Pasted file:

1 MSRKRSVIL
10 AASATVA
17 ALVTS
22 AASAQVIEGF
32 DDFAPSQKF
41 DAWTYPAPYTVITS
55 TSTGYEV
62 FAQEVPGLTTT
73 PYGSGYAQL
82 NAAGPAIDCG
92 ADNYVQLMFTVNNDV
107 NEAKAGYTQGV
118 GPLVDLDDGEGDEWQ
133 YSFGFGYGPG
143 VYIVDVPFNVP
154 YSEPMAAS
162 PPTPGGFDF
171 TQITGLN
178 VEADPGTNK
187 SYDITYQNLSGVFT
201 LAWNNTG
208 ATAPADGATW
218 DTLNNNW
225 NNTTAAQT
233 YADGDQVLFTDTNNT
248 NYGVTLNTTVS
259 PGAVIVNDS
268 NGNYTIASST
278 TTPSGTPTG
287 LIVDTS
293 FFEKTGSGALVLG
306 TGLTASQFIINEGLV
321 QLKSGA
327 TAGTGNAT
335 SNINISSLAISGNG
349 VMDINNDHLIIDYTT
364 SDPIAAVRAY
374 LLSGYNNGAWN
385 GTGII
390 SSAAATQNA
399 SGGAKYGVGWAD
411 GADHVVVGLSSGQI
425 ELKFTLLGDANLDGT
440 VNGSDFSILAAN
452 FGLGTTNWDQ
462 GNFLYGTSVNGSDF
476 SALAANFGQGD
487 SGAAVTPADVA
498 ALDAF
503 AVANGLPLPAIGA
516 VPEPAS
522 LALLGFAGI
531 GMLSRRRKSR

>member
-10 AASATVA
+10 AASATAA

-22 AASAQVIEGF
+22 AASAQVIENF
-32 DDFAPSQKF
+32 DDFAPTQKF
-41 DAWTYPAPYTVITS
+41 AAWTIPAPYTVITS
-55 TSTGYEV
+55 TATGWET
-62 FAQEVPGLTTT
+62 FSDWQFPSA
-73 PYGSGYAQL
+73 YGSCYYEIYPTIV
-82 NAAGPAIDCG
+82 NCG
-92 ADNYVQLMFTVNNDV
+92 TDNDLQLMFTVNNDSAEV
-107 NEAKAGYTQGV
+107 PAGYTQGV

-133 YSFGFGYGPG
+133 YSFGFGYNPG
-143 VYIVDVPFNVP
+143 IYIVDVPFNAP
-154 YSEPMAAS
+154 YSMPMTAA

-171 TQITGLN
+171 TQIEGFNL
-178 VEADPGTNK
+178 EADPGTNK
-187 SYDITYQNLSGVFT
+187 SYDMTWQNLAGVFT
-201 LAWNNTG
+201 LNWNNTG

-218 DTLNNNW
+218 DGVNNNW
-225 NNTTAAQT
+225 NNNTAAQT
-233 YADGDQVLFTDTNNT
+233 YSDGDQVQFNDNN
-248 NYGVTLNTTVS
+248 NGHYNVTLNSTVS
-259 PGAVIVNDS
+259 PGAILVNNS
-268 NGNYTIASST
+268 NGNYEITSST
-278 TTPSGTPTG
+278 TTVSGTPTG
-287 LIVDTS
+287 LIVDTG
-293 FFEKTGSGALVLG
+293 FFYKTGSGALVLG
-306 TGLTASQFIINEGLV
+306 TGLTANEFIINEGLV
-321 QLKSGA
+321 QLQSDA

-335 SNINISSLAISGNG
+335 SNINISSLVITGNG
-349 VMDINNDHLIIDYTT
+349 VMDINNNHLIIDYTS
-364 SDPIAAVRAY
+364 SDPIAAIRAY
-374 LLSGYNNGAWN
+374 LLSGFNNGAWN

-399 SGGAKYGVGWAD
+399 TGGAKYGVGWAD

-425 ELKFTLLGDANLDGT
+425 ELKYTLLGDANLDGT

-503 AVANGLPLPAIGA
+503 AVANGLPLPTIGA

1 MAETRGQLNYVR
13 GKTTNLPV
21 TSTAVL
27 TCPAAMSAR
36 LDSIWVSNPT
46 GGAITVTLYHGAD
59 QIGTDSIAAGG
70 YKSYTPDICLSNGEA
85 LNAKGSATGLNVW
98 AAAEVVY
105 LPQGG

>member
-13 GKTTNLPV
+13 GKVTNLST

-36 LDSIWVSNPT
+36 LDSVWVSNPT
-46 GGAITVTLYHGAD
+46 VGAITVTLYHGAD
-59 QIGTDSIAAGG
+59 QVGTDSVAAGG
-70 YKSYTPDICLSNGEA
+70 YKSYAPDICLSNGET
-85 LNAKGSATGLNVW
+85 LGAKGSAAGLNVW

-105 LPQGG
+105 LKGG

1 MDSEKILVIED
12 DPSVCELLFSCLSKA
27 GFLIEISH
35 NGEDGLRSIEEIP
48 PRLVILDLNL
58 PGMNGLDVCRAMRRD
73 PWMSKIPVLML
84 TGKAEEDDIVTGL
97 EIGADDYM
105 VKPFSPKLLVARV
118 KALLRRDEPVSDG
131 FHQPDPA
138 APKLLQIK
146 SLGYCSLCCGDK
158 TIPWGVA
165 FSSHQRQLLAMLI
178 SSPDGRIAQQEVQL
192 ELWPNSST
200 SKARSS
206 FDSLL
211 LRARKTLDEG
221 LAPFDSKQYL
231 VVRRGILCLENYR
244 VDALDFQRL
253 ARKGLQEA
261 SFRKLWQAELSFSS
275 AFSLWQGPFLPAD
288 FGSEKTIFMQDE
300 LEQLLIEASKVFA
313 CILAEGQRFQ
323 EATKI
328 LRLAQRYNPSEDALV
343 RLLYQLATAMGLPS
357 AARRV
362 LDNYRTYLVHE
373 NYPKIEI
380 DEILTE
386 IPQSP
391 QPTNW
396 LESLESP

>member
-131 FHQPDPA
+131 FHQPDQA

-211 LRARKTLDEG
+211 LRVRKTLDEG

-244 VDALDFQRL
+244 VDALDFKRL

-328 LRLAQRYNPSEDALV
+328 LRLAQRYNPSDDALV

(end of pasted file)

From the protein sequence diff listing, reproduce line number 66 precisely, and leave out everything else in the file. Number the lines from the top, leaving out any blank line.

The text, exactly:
+62 FSDWQFPSA